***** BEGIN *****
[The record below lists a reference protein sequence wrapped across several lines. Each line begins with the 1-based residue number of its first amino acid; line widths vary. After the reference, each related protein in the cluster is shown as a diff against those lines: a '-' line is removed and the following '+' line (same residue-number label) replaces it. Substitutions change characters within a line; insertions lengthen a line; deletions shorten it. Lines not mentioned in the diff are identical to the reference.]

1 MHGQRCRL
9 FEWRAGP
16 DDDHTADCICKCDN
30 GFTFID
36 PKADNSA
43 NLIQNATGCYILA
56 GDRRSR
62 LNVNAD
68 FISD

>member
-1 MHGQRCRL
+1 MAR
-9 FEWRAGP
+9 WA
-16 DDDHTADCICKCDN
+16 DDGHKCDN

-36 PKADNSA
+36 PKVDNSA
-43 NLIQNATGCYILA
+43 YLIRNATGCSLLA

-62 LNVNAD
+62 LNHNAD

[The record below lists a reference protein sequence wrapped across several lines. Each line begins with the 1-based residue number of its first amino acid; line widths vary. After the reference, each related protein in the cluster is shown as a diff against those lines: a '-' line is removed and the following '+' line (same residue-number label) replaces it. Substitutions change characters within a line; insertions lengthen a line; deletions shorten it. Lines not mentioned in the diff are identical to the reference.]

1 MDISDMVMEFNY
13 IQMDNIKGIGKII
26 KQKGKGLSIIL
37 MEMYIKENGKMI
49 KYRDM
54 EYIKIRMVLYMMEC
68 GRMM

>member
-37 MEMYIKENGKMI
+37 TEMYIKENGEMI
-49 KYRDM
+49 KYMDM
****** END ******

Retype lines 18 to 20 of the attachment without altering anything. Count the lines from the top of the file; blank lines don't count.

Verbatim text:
-36 PKADNSA
+36 PKVDNSA
-43 NLIQNATGCYILA